Some of the Asian small maples are not only unsurpassed in fall color but are barely equaled for the color of new spring foilage too.
One that I have is never fully colored before December. Every October I grumble at it, but Thanksgiving every year I greatly admire it. The green-leaf forms color best in the fall, by the way.
The root systems of both the weeping willow and the Lombardy poplar are perfectly well known to me, and they are a terror in the garden if you happen to have a desire for growing anything else within a half-block of them. Still, both trees are so ultimately perfect in their beauty that there is no way they could be improved, as far as looks are concerned.
Often they are objected to because of their roots, but I do not hear objections to Norway maples, which have equally wretched roots -- so do elms, and I am one of those who does no in the least miss elms -- but I think the main objection to willows and poplars is that their beauty is so intense.
People perhaps rightly distrust too great and apparent a beauty, suspecting there is something wrong somewhere. As there often is with quite beautiful people.
I do like Blirey's plum, which not only has copper-purple leaves but is covered with pink aspirin pills in the spring. The flowers are double and I would not expect a man of my taste to like it, but I do, very much.
Sargent's crab and the tea crab are two other flowering trees of high excellence. I have never known why anybody would want a crabapple that does not produce fruit, and I would not have one of those flashy double-glowering crabapples if you gave it to me on a platter. And yet I know many are tempted by them.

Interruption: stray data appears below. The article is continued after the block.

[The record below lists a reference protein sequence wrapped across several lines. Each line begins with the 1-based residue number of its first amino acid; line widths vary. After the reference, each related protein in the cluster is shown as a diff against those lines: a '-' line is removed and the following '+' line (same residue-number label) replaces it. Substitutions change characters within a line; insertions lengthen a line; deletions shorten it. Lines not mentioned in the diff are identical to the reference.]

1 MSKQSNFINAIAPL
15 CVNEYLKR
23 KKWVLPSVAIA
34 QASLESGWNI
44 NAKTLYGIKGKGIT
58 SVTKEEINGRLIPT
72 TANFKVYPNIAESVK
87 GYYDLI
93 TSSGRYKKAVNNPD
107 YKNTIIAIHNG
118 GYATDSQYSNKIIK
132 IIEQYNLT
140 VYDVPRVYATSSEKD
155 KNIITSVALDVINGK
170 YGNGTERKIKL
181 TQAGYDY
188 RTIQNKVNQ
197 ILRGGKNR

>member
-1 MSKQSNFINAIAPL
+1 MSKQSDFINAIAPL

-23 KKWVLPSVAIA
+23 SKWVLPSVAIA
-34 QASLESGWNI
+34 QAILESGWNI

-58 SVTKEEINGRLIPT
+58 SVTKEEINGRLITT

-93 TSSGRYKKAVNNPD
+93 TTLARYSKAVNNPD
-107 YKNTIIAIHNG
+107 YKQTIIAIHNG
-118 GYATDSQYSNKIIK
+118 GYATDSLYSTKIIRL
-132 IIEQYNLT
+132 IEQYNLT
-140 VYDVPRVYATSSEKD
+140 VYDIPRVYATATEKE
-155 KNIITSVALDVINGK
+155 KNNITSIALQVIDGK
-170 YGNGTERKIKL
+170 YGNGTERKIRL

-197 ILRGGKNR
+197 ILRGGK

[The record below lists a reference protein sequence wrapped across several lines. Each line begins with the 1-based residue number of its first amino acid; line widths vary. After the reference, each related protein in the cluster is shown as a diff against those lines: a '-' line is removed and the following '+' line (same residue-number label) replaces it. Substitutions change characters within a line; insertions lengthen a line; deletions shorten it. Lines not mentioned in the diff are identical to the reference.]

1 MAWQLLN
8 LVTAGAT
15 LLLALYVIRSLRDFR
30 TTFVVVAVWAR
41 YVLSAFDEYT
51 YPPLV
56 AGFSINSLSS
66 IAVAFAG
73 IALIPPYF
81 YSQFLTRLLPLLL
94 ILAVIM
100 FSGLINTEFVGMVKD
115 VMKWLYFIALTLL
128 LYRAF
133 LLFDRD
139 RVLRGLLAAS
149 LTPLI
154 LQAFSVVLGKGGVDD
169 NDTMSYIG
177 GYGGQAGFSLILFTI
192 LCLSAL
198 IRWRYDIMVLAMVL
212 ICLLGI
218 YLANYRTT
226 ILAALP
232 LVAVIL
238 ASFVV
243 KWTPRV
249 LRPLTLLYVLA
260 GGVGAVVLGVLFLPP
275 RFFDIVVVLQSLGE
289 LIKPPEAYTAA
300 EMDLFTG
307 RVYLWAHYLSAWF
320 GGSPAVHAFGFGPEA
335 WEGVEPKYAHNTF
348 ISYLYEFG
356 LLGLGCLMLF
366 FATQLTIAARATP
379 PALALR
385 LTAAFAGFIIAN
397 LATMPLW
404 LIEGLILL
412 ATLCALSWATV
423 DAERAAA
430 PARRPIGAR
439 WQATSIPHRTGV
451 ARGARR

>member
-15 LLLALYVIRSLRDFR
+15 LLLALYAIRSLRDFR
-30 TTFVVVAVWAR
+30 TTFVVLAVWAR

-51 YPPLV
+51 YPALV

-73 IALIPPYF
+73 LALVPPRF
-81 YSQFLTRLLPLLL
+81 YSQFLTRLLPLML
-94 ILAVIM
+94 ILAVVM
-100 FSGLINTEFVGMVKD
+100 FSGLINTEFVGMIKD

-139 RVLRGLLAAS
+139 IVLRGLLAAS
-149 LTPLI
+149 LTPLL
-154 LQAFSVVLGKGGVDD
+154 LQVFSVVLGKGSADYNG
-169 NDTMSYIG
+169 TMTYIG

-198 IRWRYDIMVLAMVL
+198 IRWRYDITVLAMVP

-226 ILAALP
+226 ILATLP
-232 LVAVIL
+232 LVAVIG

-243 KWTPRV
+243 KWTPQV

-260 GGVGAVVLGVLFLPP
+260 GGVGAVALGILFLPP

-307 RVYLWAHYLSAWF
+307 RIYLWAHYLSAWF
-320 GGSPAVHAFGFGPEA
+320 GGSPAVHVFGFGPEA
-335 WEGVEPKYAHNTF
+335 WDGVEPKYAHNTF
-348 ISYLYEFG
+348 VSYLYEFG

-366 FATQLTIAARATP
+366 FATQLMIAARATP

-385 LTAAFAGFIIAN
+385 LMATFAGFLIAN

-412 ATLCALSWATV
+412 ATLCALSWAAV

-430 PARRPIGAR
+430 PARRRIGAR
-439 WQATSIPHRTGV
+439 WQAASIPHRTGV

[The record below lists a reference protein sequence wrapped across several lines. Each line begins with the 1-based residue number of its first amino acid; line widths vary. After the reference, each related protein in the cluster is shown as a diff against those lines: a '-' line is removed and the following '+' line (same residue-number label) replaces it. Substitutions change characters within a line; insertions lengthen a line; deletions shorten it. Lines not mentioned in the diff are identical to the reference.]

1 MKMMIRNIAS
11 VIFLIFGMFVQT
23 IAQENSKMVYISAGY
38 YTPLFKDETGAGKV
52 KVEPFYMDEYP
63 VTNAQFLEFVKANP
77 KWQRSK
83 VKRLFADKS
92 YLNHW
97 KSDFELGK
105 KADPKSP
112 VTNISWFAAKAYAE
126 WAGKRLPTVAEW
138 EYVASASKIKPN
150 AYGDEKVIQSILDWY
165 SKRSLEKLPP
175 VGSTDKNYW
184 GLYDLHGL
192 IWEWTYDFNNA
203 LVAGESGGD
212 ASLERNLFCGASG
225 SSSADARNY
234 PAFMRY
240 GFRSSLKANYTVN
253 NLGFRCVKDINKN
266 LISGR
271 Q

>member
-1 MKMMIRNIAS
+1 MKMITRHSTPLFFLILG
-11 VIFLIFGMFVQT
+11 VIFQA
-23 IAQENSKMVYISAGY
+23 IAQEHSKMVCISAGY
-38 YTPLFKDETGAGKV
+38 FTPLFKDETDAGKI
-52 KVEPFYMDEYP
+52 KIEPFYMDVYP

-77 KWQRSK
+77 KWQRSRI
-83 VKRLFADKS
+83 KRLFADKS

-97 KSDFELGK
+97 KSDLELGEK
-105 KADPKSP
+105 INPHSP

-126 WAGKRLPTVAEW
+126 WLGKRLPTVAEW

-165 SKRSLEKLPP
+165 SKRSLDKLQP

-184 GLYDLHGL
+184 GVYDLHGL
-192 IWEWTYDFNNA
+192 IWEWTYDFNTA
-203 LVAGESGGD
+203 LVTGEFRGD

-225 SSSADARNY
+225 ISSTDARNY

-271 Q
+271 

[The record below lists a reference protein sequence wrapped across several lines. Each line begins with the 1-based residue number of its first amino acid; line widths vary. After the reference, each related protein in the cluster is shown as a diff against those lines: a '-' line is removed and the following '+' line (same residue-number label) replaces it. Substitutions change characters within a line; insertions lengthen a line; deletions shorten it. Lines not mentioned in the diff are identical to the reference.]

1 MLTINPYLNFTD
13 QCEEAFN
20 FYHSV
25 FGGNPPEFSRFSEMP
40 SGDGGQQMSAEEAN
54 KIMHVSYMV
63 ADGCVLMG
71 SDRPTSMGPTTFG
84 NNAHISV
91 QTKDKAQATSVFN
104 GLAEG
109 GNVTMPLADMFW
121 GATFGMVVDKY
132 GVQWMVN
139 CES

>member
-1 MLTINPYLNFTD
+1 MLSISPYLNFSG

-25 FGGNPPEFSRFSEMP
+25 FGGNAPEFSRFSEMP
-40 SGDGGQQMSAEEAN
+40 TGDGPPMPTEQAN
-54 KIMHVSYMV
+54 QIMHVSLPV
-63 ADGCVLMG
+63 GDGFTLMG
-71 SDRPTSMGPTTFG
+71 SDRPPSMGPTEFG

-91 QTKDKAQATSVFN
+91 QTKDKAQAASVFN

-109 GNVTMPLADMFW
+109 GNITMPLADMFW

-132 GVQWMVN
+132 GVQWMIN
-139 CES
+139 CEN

If a gardner wants a flamboyant show in a flowering tree, why not grow the cerise-crimson double-flowering peaches and be done with it? No crab is as showy as the flowering peach, after all.
Resistant as I am to dozens of flowering crabs, I confess the flowering peach is irresistable. It carries extrvagance beyond all bounds and thereby achieves a sort of triumph. It is somewhat like dogs -- if you are going to have great ears and paws, you might as well go all the way a basset of a bloodhound and not settle for being merely a beagle. Indeed, the trouble with many flowering trees is that they have all the drawbacks of blatant display without really achieving dropdead flashiness.
Laburnums and hornbeams and mountain ashes; sour gums and Arizona cypresses -- Lord, what a feast. And me with nothing. Nothing.
Last summer I dug a nice patch for a few tulips, since I am forever recommending to others that they prepare ground well in advance of needing it.
As a result, the tulips were planted in a few minutes. The soil was friable and crumbly -- perfect.
But I planted other tulips in a part of the garden that is still heavy clay loam. As far as I can tell, nobody in 100 years ever planted anything on this land till I acquired it, and although I have applied a great deal of rotted leaves, sawdust, horse manure and sand, there are still spots I have not got round to.
At first I was horrified at how bad the unimproved land was, but now I have turned it around, and congratulated myself on the improvement I have made, in those parts where I have dug stuff in for five years.
In a burst of efficiency recently I cut off the tops of the Japanese peonies, an operation not always tended to. While digging about for Bermuda grass and other noxious weeds that have crept in, I encountered what I took to be a pokeberry root and gave it some high-powered treatment with the spade. Rarely have I seen a finer specimen; its growth has been prodigious. It is now in four pieces, almost all the growth buds broken.
Things that are too sickening to think of. It was either 'Christine' or 'Westerner.' And I suppose it was 'Westerner' since that is my favorite, except for 'Largo.'
This is the last year I will trim off the old stalks on the peonies in October. This is what comes of doing things right.